Look for Leaks: Indoors

Leaking faucetThink you might have a leak inside your home? Below are some tips to check for and locate leaks around the house.

Check for Leaks

STEP 1: Start by turning off all the water inside and outside your home including sinks, showers, laundry machines, and dishwashers.

STEP 2: Locate your water meter, which is usually at the curb of your home.

STEP 3: If the flow indicator (typically a triangle or star) is turning, you have a leak.

Locate Your Leaks

Once you’ve determined you have a leak, you’ll need to locate it. Leaks can occur in pipes, faucets, water softeners, water heaters, and water filtration units, but the most common source of indoor leaks is the toilet.

Toilet leaks: Some of the most obvious signs of a toilet leak are the sound of running water or wet spots around the base of your toilet. But, they can be less obvious too—to find out, drop a dye tablet or food coloring in your toilet tank. Don’t flush for at least 15 minutes. If colored water appears in the bowl, that’s a sign that your toilet is leaking.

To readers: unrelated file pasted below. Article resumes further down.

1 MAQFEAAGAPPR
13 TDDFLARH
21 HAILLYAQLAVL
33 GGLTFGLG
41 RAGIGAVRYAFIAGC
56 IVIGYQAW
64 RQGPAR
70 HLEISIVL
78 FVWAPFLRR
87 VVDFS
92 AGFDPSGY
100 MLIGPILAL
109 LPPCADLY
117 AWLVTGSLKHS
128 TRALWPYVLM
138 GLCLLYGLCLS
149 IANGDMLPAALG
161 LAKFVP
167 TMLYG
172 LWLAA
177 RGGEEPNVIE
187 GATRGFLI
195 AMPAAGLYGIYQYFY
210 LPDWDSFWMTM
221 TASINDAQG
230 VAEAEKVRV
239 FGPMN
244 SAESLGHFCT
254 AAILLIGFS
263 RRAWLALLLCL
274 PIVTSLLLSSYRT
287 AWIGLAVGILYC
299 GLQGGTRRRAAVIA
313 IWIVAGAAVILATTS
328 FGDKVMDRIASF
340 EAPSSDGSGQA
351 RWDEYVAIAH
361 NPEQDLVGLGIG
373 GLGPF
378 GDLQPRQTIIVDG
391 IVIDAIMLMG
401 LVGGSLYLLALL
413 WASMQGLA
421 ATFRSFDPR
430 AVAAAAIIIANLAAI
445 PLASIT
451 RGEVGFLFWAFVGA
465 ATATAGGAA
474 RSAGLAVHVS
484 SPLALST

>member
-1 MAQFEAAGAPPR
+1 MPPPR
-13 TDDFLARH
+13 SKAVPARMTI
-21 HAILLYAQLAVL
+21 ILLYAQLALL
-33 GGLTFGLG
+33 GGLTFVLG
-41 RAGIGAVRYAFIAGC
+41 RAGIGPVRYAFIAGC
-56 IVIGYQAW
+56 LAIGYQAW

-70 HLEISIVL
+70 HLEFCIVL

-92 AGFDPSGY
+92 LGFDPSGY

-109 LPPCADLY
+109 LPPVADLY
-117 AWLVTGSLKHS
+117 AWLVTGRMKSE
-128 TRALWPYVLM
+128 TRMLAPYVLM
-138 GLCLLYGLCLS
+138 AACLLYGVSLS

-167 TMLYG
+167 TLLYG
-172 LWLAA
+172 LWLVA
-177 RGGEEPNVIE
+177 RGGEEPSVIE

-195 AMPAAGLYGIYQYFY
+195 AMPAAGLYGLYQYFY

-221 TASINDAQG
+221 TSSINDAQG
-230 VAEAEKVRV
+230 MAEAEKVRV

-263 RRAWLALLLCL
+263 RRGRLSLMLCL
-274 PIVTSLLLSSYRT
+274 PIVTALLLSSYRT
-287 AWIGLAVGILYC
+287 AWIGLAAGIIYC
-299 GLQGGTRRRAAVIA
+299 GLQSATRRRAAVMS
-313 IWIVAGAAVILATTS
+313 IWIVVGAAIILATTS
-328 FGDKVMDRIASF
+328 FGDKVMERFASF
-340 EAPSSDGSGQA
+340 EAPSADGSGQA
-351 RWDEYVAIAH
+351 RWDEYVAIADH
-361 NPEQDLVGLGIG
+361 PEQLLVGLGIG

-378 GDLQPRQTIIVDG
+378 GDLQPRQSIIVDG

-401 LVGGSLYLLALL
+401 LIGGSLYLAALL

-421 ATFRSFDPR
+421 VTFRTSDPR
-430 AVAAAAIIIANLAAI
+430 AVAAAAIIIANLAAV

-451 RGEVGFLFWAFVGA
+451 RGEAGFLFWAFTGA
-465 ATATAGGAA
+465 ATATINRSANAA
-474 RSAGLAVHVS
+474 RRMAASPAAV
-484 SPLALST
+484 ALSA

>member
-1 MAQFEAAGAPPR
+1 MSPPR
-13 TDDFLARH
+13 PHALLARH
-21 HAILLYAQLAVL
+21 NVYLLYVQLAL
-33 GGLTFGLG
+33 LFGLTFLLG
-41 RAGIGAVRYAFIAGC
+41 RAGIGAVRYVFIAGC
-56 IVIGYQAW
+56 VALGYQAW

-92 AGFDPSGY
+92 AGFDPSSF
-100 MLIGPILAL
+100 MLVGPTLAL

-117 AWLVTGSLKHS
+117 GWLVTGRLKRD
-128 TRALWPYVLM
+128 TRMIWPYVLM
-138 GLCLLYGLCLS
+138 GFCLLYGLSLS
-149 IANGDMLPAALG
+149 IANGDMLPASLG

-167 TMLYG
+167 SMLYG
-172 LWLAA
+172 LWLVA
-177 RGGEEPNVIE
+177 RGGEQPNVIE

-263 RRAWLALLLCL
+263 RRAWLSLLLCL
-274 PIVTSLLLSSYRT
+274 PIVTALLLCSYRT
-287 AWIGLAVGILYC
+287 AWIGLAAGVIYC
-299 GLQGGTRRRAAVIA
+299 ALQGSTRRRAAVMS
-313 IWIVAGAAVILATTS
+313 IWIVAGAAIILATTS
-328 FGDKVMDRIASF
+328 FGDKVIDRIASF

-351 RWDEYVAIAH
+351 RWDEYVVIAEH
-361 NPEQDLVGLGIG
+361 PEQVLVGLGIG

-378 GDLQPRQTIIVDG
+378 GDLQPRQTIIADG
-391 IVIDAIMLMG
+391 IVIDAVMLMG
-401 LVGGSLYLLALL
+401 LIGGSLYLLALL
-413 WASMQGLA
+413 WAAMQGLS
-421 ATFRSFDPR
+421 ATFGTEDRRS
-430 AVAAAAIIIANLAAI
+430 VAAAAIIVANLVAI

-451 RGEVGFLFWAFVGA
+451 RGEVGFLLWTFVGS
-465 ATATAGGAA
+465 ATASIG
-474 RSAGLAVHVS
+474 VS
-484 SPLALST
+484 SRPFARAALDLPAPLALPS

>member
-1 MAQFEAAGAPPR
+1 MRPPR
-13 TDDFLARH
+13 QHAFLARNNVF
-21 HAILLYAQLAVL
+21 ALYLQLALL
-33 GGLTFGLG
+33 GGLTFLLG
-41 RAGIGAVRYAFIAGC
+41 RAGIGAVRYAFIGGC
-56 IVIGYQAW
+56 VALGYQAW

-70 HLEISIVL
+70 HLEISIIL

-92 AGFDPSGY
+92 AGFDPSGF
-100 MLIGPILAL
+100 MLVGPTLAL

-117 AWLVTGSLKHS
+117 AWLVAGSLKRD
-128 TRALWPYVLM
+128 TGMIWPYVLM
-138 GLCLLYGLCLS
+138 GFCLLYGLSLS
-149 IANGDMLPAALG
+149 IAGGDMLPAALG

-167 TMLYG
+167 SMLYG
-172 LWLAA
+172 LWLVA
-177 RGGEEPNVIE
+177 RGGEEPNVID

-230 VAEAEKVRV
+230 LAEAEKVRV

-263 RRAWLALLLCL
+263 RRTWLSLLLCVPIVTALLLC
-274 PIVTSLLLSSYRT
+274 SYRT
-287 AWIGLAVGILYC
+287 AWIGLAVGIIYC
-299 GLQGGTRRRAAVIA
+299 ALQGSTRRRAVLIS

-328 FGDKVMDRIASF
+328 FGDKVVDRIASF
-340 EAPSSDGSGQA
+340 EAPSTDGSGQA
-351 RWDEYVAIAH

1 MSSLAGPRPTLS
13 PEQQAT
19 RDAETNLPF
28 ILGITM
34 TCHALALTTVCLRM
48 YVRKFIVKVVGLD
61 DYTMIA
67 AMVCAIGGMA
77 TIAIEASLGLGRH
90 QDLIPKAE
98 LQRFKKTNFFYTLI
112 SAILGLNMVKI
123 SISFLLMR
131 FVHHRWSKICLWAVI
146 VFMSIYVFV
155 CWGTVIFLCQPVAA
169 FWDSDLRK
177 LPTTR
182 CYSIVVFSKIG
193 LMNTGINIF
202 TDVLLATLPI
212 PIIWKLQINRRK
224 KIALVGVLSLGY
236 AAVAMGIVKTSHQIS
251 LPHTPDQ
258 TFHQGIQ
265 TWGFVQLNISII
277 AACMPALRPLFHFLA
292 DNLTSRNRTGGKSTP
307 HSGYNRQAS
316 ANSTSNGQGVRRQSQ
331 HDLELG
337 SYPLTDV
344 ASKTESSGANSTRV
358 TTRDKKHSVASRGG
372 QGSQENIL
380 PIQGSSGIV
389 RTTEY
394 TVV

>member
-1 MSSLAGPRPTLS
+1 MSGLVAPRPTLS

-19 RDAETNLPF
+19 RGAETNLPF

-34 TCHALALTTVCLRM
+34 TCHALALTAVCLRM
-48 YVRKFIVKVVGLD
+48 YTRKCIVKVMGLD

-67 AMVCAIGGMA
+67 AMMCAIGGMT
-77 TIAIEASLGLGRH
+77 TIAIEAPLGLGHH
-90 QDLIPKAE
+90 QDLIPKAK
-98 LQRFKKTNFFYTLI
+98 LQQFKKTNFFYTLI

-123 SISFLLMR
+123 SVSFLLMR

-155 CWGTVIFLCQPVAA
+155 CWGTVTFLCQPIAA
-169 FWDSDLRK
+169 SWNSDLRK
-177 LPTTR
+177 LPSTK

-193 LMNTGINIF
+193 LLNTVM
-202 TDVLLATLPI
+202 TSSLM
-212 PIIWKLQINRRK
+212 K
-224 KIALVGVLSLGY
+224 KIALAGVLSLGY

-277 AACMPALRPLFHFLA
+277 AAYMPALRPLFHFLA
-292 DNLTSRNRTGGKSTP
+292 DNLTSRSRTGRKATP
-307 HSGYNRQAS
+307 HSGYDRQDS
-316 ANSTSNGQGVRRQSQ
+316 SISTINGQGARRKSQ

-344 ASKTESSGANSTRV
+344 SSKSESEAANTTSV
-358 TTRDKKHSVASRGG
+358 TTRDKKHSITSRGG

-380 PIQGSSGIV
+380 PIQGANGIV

Faucet drips: Are your sink, shower, or bathtub faucets leaking? Tighten the handle firmly and then watch for any drips or water collecting in the sink.

Ceiling discoloration: If you notice any discoloration spreading across the ceiling, it could be an indication of a leak in your pipes.

Humid rooms: Are any rooms in your home unusually or unseasonably warm? That could also be an indication that there’s a leak in your pipes.

Did You Know?

  • Replacing an old 3½- to 8-gallon-per-flush toilet with a new 1.28-gallon-per-flush (or less) high-efficiency model could save thousands of gallons per year.
  • Even a slow drip from a faucet could waste as much as 200 gallons of water per month.